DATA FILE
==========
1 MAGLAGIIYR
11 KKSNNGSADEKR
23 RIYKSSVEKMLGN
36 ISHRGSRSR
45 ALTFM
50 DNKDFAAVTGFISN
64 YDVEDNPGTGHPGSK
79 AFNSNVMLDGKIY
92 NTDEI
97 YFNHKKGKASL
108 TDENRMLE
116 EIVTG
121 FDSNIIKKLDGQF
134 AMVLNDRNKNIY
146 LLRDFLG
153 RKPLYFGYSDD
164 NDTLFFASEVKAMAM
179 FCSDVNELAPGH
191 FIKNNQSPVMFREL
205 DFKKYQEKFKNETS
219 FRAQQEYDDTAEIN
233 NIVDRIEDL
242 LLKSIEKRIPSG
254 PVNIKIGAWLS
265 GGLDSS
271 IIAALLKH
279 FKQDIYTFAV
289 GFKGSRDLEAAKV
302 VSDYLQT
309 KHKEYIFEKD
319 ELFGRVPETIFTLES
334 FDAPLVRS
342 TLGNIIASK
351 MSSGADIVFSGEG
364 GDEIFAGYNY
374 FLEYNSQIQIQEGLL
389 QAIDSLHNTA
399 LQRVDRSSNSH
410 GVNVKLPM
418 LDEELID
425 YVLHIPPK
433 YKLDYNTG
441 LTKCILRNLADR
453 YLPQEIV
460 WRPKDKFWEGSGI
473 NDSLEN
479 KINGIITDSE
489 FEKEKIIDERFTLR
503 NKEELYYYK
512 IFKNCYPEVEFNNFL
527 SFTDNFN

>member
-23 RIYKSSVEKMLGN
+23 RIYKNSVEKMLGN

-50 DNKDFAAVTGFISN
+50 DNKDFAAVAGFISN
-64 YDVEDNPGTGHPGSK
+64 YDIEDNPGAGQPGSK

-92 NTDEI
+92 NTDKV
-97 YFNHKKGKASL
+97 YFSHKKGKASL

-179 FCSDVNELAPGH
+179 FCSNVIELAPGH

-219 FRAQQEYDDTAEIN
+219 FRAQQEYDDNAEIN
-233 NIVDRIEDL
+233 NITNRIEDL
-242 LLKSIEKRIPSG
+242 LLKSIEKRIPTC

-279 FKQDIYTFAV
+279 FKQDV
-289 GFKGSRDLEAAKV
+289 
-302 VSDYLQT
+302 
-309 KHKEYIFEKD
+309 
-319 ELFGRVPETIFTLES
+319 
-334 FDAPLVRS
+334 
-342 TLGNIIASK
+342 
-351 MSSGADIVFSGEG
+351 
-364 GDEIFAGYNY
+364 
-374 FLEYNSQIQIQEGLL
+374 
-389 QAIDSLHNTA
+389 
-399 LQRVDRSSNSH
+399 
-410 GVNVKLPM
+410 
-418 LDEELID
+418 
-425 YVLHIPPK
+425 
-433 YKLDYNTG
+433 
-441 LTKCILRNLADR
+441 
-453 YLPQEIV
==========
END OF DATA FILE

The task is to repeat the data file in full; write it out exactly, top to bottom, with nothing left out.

1 MAGLAGIIYR
11 KKSNNGSADEKR
23 RIYKSSVEKMLGN
36 ISHRGSRSR
45 ALTFM
50 DNKDFAAVTGFISN
64 YDVEDNPGTGHPGSK
79 AFNSNVMLDGKIY
92 NTDEI
97 YFNHKKGKASL
108 TDENRMLE
116 EIVTG
121 FDSNIIKKLDGQF
134 AMVLNDRNKNIY
146 LLRDFLG
153 RKPLYFGYSDD
164 NDTLFFASEVKAMAM
179 FCSDVNELAPGH
191 FIKNNQSPVMFREL
205 DFKKYQEKFKNETS
219 FRAQQEYDDTAEIN
233 NIVDRIEDL
242 LLKSIEKRIPSG
254 PVNIKIGAWLS
265 GGLDSS
271 IIAALLKH
279 FKQDIYTFAV
289 GFKGSRDLEAAKV
302 VSDYLQT
309 KHKEYIFEKD
319 ELFGRVPETIFTLES
334 FDAPLVRS
342 TLGNIIASK
351 MSSGADIVFSGEG
364 GDEIFAGYNY
374 FLEYNSQIQIQEGLL
389 QAIDSLHNTA
399 LQRVDRSSNSH
410 GVNVKLPM
418 LDEELID
425 YVLHIPPK
433 YKLDYNTG
441 LTKCILRNLADR
453 YLPQEIV
460 WRPKDKFWEGSGI
473 NDSLEN
479 KINGIITDSE
489 FEKEKIIDERFTLR
503 NKEELYYYK
512 IFKNCYPEVEFNNFL
527 SFTDNFN

>member
-23 RIYKSSVEKMLGN
+23 RIYKNSVEKMLGN

-50 DNKDFAAVTGFISN
+50 DNKDFAAVAGFISN
-64 YDVEDNPGTGHPGSK
+64 YDIEDNPGAGQPGSK

-92 NTDEI
+92 NTDKV
-97 YFNHKKGKASL
+97 YFSHKKGKASL

-179 FCSDVNELAPGH
+179 FCSNVIELAPGH

-219 FRAQQEYDDTAEIN
+219 FRAQQEYDDNAEIN
-233 NIVDRIEDL
+233 NITNRIEDL
-242 LLKSIEKRIPSG
+242 LLKSIEKRIPTC

-279 FKQDIYTFAV
+279 FKQDV
-289 GFKGSRDLEAAKV
+289 
-302 VSDYLQT
+302 
-309 KHKEYIFEKD
+309 
-319 ELFGRVPETIFTLES
+319 
-334 FDAPLVRS
+334 
-342 TLGNIIASK
+342 
-351 MSSGADIVFSGEG
+351 
-364 GDEIFAGYNY
+364 
-374 FLEYNSQIQIQEGLL
+374 
-389 QAIDSLHNTA
+389 
-399 LQRVDRSSNSH
+399 
-410 GVNVKLPM
+410 
-418 LDEELID
+418 
-425 YVLHIPPK
+425 
-433 YKLDYNTG
+433 
-441 LTKCILRNLADR
+441 
-453 YLPQEIV